Some of you will know me, David Cooper, as the Founding Director of Eli’s Place. However, I write this as a volunteer grief facilitator for the Toronto Distress Center. I work with bereaved parents who have suffered the loss of a child by suicide or homicide.
This means being present to another’s pain, yet not trying to take away their pain. Bearing witness to someone’s story and struggles, yet not judging or directing their struggles. Discovering the gifts of sacred silence, yet not trying to fill up every moment with words. Above all, this means doing my best to be a compassionate presence.
We lost our son Eli, ten years ago to suicide, just before his 31st birthday. Several months later, as a suicide loss survivor, I sought help from the Distress Centre to learn how to deal with complicated grief and begin my journey from “why” to “what now”. My grief made it challenging to be hopeful … to see a future, because meaning and purpose seemed non-existent. How would I survive the most horrific event of my life? Eventually, I realized that I needed to keep my son’s memory alive, to find a way to make meaning out of something that had no meaning and seemed inexplicable. I yearned for hope to hug me, to hold me in its arms, to wipe away my tears and tell me that today and tomorrow would be just fine — when nothing felt fine, nor could seemingly ever feel fine. How do we as parents make sense of our loss without being broken by the weight of it? How do we ensure the invisible thread of love is never broken?
Yes, I was a grieving parent, but I eventually came to see myself as a survivor! There was a realization that life is so very fragile and that we have little control. However, I began to realize over time that I have a choice; while I cannot choose my circumstances, I can choose my attitude towards them. I learned to wake up every morning and choose to see brightness rather than the darkness. I like how Maya Angelou expressed this: “You may not control all the events that happen to you, but you can decide not to be reduced by them”.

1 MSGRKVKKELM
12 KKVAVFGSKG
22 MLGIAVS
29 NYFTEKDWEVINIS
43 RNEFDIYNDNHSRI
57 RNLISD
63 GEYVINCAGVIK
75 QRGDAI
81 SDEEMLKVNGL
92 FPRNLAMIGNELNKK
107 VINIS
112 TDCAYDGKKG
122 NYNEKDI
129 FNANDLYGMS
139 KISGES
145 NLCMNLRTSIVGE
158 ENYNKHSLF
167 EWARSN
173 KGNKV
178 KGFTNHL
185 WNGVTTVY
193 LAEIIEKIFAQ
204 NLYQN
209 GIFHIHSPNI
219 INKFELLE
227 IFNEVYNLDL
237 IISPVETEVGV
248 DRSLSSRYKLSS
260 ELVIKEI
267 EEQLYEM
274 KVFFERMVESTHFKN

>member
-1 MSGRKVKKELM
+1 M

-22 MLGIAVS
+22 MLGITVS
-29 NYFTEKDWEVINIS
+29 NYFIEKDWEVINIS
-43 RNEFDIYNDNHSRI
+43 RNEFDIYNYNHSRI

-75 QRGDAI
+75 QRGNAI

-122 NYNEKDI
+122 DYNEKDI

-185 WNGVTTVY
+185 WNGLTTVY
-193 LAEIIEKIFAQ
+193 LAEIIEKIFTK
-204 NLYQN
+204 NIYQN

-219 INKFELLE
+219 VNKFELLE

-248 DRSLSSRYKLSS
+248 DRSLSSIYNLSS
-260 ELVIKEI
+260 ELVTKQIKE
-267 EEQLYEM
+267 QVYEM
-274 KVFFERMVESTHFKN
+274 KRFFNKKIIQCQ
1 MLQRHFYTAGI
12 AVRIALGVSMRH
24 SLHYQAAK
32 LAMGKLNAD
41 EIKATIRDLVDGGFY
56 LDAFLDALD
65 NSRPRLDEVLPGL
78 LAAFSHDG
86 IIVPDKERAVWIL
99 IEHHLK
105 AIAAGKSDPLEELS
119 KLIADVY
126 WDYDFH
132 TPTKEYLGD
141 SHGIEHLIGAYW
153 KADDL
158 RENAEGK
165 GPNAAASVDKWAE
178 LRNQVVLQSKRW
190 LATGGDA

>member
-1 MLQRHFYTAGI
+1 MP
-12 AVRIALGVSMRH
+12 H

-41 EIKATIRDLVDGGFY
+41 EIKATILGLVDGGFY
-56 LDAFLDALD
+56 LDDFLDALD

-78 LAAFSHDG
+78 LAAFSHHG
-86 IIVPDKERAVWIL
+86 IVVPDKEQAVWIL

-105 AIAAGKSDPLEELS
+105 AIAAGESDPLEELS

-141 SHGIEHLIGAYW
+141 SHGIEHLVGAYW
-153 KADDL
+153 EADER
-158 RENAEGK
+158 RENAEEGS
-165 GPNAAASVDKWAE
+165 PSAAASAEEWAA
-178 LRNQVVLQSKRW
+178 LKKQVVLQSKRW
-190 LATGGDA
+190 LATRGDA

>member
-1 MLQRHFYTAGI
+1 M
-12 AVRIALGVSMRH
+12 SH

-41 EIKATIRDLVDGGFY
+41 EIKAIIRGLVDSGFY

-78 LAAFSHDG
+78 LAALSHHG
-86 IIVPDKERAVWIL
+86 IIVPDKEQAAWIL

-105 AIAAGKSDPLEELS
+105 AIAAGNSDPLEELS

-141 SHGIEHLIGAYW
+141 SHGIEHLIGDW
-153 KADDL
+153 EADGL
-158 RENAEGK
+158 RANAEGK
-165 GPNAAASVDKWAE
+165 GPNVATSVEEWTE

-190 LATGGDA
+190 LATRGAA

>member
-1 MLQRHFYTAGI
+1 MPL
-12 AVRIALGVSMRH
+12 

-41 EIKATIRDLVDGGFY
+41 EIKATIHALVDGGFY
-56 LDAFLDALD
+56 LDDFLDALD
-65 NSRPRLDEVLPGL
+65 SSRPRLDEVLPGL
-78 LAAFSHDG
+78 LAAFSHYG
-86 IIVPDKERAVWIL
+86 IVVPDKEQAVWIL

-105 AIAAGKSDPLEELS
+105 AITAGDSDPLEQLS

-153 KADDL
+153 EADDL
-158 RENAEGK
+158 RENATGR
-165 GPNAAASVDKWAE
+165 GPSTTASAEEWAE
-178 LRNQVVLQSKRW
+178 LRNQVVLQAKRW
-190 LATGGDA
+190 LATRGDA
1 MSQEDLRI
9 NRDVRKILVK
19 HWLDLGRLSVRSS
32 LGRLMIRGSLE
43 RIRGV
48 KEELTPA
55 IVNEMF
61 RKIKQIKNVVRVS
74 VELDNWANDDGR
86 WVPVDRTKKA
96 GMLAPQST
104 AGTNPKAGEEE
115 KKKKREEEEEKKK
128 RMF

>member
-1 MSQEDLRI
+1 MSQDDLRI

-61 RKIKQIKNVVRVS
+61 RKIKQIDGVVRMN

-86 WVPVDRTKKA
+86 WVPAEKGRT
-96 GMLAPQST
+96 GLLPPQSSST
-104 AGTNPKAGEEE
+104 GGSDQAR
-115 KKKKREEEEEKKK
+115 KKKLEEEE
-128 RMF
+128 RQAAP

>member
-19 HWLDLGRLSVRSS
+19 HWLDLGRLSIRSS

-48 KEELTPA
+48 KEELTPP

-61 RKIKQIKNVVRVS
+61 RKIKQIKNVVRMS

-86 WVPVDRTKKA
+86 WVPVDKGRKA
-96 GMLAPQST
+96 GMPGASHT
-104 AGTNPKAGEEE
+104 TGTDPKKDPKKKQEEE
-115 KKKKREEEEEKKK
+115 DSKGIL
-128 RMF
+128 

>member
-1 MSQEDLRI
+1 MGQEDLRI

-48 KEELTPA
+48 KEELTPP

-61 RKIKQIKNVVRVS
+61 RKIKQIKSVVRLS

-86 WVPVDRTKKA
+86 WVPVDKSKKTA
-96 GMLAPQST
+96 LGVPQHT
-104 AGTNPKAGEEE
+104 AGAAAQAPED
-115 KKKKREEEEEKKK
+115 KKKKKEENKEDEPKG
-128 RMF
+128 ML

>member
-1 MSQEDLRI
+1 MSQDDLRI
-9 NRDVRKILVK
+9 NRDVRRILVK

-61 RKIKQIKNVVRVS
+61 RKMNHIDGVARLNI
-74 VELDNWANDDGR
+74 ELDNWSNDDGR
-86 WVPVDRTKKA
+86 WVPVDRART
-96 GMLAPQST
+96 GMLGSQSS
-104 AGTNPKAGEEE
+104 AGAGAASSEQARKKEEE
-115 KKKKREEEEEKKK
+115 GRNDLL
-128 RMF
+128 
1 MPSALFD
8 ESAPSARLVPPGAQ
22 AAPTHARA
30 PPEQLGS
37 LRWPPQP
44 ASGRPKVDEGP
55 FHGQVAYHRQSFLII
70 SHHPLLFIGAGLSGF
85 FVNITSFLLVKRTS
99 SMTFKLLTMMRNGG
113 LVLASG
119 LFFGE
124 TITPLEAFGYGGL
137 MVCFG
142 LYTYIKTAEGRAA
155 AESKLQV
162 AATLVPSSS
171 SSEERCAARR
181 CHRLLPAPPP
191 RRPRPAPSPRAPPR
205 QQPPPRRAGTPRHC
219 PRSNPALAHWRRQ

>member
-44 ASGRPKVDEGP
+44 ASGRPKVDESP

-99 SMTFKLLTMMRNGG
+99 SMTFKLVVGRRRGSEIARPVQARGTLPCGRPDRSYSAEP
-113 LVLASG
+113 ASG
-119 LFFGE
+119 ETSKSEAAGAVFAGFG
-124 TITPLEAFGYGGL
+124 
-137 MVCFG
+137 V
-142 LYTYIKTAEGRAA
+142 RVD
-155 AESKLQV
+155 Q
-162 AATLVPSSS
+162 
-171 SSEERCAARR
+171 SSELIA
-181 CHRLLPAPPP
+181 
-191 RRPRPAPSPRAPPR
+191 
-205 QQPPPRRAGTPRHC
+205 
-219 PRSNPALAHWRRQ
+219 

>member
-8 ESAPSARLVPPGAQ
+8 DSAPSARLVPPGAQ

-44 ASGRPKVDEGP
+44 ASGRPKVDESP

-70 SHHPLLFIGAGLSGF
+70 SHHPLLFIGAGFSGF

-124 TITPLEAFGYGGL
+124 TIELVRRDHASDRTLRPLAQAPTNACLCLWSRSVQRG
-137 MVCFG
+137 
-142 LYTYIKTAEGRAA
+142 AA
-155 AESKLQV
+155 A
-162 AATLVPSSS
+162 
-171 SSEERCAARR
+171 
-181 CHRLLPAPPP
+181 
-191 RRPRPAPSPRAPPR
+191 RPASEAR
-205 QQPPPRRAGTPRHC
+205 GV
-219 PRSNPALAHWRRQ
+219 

Now, as I work as a grief facilitator, hearing and validating another’s story of loss, I honour my own loss. By supporting others and making a difference in their lives, I find strength and validation. By sharing my experience as a survivor, I am in a position to help parents recognize and appreciate their resilience, maximize their coping skills and utilize their support systems. Parents are encouraged to begin the journey from grieving to healing.
While seeking comfort after our son died, I came across this helpful expression of hope:
“When darkness falls and we have lost our way, hope is the light inside us that refuses to be extinguished. Hope defies logic. It is the magical quality which encourages us to go on when life seems impossible. It is the irrepressible force that turns us to the future when we are tempted to give up. Hope is what makes us talk about success in the presence of fear, and hope is what gives us the power to leap over obstacles that, at first glance, may seem insurmountable”.
In the face of tragedy, one can learn to find inner strength, resilience and the hope needed to survive!
For more information about the Toronto Distress Centre of Greater Toronto visit: https://www.dcogt.com/